My first impression is: I like Taiwan better, by a lifetime.

I feel guilty for feeling this way, and it hasn't even been 24 hours, so really, don't listen to me. I think more than a reflection of the quality of Hong Kong, my first impression is more a testament of my really substantial love for Taiwan.

Here's what I don't like about Hong Kong: the locals give off a very rude, pretentious and unpleasant vibe, the service is poor at my hotel and almost every restaurant I've been to, they just don't give a sht about you and it takes ages to get service people's attention and when they are listening to your request they are not engaged and make you feel like you're burdening them (real WTF) + they don't understand most basic English like I was told they would, they also don't understand mandarin, so..., it's a real GD struggle for me not knowing a lick of Canto. Generally there is just not a lot to see or do here, but shop and look at the skyline, which by the way is pretty amazing.

Nice segue into what I do like about Hong Kong: diversity in people. One of the first signs I saw at the airport read: "Hong Kong, Asia's World City." So true. I have seen/observed HK locals, Brits, Aussies, Argentinians, China Chinese, Taiwanese, Americans, Indians all in a day.

I'm living on the HK Island side and, this is where most of the ex-pats live and chill, so says Nick, my HS friend and host for the weekend.

So far, the food has been good. I went to a traditional canto place for an afternoon bite and had a bowl of fried rice and a plate of roasted pork which was delicious, but I didn't eat most of the fatty part of the pork, which I think was smart of me, but I wasn't sure if the restaurant owners, servers, locals eating around me maybe thought I was being indignant, or weird, because probably the best part of the pork is the fat, chewy part, am I right?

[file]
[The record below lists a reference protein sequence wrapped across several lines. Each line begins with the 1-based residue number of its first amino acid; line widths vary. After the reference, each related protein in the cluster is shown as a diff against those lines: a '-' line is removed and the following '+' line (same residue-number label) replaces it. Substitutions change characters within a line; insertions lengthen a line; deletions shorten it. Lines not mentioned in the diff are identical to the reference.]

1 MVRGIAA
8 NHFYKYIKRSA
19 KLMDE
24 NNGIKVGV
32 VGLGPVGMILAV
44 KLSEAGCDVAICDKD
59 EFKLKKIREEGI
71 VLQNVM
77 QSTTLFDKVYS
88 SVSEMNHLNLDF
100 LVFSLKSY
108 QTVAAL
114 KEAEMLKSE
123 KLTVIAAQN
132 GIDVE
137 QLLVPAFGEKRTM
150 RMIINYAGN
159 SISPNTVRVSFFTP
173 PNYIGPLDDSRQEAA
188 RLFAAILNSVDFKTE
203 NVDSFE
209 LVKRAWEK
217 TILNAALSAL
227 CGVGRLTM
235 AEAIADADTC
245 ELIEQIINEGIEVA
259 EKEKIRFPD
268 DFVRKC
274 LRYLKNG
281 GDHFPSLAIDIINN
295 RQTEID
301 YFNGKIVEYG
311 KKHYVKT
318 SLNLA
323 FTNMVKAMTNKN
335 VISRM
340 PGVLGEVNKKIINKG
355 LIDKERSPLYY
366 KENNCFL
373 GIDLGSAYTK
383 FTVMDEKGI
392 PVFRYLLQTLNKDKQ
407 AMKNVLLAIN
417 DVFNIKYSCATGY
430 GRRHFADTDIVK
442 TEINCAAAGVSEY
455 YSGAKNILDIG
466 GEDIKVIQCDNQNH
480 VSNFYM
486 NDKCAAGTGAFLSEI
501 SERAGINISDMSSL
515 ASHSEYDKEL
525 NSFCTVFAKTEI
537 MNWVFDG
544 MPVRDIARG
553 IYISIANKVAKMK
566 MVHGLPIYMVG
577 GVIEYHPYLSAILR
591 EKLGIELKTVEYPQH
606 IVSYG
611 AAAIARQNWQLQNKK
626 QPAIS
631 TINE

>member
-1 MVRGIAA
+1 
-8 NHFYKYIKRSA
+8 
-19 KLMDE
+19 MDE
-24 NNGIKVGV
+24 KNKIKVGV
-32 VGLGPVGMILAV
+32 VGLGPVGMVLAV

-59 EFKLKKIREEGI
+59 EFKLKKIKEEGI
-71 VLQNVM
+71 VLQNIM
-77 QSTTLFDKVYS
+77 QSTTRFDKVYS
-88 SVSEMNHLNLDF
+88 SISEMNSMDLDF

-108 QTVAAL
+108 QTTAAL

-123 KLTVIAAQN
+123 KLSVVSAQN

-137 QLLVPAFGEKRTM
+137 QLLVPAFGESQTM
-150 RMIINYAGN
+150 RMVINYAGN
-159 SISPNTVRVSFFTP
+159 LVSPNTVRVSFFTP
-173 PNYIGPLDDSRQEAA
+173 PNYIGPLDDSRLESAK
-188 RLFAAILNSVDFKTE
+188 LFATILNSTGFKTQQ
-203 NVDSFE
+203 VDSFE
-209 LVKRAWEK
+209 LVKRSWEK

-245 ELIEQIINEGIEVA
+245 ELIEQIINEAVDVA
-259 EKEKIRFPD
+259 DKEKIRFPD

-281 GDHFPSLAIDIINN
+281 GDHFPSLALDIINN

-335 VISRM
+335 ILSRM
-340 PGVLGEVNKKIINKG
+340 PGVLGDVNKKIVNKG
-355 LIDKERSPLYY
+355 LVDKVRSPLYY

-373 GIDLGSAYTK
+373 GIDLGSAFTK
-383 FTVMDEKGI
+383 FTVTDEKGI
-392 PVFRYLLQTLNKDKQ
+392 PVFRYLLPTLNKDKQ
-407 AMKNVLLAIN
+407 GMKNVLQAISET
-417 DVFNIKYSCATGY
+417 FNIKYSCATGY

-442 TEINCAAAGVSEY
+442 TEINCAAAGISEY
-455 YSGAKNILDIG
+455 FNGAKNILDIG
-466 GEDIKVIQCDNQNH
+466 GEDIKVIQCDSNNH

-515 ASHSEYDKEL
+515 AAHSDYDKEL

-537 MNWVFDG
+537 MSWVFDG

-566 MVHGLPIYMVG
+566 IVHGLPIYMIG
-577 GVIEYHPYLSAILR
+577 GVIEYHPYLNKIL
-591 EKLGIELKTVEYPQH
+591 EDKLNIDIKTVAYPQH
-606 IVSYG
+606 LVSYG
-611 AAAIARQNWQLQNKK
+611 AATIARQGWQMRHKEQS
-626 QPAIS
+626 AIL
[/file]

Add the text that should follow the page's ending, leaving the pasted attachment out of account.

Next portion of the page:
Dinner was at this more buttoned up place in the IFC building with a few finance folks (friends, lots of f's) and we just had a bunch of small portion canto dishes, all satisfying.

Afterwards, we went to the Armani bar (everything in this building is Armani - the clothing company). We sat outside on this nice terrace, surrounded by high rises.. We talked a lot of finance. I met a guy who knew the guy (in fact once worked with him) at UBS who F'd up 2 bil. This guy I met pretty surely lost his hard-earned bonus as a result of this F up. I learned that buck means mil and yard means bil, and that the world's largest banks, are just generally playgrounds for traders. I think the world of finance is really fun to get a glimpse of, it's fun to date a guy in it, or have friends in it, but I don't think I'd ever be in it (well, also not smart enough) or marry someone in it. Just FYi in case you were wondering my position on this. speaking of position, I asked Nick and other finance guy "what was that UBS F'up's position?" meaning to ask what his job title was, but they thought i meant position on the trade he lost 2 bil on and were impressed with my vocab. How wrong they were about me.

Still 1.5 days left in Hong Kong and plenty of time to learn more about this Asian World City. Tomorrow we'll probably hike if it's not raining, eat dimsum and wander the streets and do some shopping. And then I'll ferry over to Kowloon for dinner and the light show.

Read about the rest of my trip (includes photos).
We had Hainan chicken (Singapore specialty) and this pork cutlet in curry. Not bad, not spectacular. Then headed over to a chill bar for a
massive glass of Hoegarden, I'm not even

sure. Then I headed back to the HK island side and met up with Nick and company. We went to "Play," the newest, hottest club in HK. I was there for 2 minutes before I realized

No. I wasn't really dressed or in the mood for clubbing. I'm kind of boring now.
Authorjustine lee